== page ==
Ireland should accept more refugees and migrants, says Howlin
State must play role in ‘one of the most challenging issues for humankind’
Migrants wait to cross Greek Macedonian border near the town of Idomeni, Northern Greece. Photograph: Sakis Mitrolidis/AFP/Getty Images
The Government should welcome more refugees and migrants than the 600 people the State agreed to accept through the EU relocation programme, according to Minister for Public Expenditure Brendan Howlin.
Ireland has a responsibility to help people who are in “absolute peril” and must play a role in overcoming what has become “one of the most challenging issues for humankind”, Mr Howlin told RTÉ’s Morning Ireland programme.
“I think there is a requirement for Ireland to step up to the plate,” he said. “It’s not simply a European issue, it’s a world issue. Some of the difficulties in dislodging people from their homelands in Syria and Iraq are not caused by Europeans and we need to have a world response with a real sense of solidarity and humanity and Ireland will certainly measure up to whatever is asked of us.”
Under the EU relocation plan for refugees, Ireland has agreed to take 600 asylum seekers, mainly from Syria and Eritrea, over the next two years, in addition to plans for the resettlement of 520 Syrians by the end of next year.
Mr Howlin said he was sure the State would accept more refugees and migrants than originally planned but that numbers needed to be determined proportionately on a European level.
Asked whether he would support the introduction of European-wide quotas for accepting refugees and migrants, Mr Howlin said people should be allocated across the EU to help deal with what he described as not simply a European issue but a world issue.
“Simply taking a quota of the numbers that are currently moving is not enough. There needs to be a much broader, much deeper, much longer term solution put in train.
“There’s so many people on the move, so many people whose lives are utterly destroyed who want a prospect for themselves and their children. The notion that we see the bodies of young children on the shores of Europe is just so shocking that we can’t let that lie.”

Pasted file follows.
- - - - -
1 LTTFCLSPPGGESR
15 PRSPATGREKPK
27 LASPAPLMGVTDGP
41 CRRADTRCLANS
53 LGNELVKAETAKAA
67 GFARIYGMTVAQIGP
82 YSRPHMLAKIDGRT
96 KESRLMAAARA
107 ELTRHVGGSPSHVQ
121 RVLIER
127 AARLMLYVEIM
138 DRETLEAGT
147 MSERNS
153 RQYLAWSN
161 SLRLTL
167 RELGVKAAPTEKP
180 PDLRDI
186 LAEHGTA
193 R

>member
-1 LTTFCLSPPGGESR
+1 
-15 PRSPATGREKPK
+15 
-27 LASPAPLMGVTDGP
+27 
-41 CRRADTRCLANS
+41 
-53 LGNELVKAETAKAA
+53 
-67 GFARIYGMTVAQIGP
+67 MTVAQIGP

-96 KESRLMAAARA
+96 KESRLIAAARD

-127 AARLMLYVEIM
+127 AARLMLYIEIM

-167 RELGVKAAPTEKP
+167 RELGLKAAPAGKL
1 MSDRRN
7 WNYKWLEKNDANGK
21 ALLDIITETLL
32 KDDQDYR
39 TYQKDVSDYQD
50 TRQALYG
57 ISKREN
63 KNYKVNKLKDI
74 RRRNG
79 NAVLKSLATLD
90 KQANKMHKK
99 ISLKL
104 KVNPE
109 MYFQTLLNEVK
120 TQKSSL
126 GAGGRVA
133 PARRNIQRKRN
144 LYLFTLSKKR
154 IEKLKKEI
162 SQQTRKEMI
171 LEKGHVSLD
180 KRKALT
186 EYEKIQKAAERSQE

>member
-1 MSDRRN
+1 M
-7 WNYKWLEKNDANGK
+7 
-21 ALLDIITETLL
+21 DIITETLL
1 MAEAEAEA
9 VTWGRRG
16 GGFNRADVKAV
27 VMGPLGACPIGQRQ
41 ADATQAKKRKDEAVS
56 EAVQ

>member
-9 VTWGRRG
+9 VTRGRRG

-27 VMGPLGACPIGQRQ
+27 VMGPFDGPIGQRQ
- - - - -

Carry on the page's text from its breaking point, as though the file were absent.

“Some of the difficulties in dislodging people from their homelands in Syria and Iraq are not caused by Europeans and we need to have a world response with a real sense of solidarity and humanity and Ireland will certainly measure up to whatever is asked of us.”
The solution to the ongoing humanitarian crisis is much broader than simply taking in people who are in tragic circumstances, said Mr Howlin.
“We need to have solutions that bring peace in their homelands, that allow some economic future for impoverished countries.”
Nasc, the Irish Immigrant Support Centre, has said Ireland must step up and play a part in offering sanctuary and protection to people fleeing war, violence and persecution or history will “not look kindly on us”
The Government and the Irish people must address the most significant test “of our values and our humanity the world has witnessed since the end of the Second World War”, CEO Fiona Finn said.
“Today Europe is waking up to harrowing images of the body of a toddler drowned whilst attempting to reach the safety of Europe’s shores. Will this finally wake us up to the magnitude of the global humanitarian crisis on our doorstep?
“Wringing our hands at the horror or patting ourselves on the backs and hiding behind the bravery of our naval officers’ actions is not enough. History will not look kindly upon nations that did not do their part in this global crisis,” said Ms Finn.
“Despite the economic challenges we have had, Ireland continues to be one of the richest and most prosperous countries in Europe. We have enough to share,” she said.
The Cork-based national refugee organisation called on politicians and policymakers to commit to taking more refugees this year. One refugee or asylum seeker for every thousand in our population, or 4,000 this year, would be a start and follow Germany’s lead, Ms Finn said.
Nasc also called for the EU to provide safe and legal migration channels to Europe and for Ireland immediately to implement reforms to the protection system.
Ireland should follow Germany’s lead and suspend the Dublin regulations for those entering the State from designated “hot spots” such as Syrian, Eritrea, Afghanistan, Iraq, Somalia, Sudan (Darfur), where the vast majority of those crossing the Mediterranean are currently arriving from, Ms Finn said.
“Just because it is not happening here does not mean it’s not happening. We must do more,” said Ms Finn.
Taoiseach Enda Kenny was flying to France on Thursday to take part in a meeting of European leaders to discuss how the EU can create a united response to the ongoing refugee crisis.